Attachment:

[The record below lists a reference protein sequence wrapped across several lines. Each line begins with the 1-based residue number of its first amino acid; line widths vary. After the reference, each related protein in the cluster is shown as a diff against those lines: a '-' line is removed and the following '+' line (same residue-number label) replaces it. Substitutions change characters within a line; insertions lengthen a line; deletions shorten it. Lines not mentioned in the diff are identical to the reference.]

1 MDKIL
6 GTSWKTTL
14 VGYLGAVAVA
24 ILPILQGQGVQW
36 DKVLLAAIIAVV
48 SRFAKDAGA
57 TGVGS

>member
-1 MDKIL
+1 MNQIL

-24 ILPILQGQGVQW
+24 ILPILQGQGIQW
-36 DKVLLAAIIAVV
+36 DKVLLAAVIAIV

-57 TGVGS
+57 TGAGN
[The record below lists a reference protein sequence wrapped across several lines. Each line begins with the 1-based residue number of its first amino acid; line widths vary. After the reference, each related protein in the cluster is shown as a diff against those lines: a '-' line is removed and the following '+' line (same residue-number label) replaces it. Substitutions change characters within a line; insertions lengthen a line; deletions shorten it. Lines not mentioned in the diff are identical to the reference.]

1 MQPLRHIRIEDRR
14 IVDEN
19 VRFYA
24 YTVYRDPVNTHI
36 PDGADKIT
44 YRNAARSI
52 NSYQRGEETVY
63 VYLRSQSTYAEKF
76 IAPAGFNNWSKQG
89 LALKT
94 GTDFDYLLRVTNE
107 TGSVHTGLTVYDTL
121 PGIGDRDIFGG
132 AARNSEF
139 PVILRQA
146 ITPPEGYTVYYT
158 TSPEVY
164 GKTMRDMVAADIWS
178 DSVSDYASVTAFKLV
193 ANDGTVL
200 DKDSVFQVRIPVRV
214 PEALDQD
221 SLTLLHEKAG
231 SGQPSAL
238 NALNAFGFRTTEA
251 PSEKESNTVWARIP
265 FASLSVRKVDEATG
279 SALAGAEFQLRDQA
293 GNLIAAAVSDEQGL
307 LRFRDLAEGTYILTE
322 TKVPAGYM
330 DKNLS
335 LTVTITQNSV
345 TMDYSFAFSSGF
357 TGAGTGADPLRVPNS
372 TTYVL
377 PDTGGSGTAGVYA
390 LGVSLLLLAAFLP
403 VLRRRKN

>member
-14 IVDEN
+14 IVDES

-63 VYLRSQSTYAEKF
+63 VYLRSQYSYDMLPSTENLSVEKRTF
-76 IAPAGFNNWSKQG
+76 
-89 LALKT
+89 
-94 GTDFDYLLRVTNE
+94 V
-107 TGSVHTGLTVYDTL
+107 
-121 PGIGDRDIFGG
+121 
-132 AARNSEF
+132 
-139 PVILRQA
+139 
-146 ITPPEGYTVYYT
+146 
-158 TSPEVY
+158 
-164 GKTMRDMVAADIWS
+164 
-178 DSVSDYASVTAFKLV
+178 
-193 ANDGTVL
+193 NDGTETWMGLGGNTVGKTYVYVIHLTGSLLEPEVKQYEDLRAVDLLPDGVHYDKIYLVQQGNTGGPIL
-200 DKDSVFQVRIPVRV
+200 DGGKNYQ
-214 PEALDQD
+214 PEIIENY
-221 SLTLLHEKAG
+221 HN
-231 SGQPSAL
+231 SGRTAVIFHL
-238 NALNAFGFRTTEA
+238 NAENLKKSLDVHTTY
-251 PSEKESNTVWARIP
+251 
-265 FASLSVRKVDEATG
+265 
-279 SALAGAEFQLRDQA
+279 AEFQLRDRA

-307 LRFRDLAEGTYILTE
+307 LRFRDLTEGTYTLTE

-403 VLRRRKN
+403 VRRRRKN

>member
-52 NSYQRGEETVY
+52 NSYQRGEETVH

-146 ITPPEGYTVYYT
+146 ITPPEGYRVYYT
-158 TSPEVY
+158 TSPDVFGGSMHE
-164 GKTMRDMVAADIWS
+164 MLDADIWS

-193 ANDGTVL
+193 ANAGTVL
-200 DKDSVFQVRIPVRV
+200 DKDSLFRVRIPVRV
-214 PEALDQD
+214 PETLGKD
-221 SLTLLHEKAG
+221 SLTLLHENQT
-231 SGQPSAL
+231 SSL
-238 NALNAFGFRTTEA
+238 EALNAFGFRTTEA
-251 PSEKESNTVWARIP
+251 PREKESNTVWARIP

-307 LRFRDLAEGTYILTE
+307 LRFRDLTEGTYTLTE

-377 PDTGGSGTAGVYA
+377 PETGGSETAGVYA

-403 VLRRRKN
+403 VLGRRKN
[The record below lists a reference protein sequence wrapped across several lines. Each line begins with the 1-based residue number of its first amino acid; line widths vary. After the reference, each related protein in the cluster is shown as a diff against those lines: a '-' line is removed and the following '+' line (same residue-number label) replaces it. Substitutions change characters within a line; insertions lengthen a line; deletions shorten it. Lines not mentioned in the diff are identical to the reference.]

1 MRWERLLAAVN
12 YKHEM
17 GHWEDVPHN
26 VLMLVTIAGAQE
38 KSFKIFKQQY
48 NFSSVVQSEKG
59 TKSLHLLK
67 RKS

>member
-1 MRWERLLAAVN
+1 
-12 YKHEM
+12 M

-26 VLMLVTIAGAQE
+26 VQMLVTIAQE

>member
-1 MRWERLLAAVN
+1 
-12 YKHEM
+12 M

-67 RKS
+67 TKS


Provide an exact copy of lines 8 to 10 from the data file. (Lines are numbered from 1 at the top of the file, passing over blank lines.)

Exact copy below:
57 TGVGS

>member
-1 MDKIL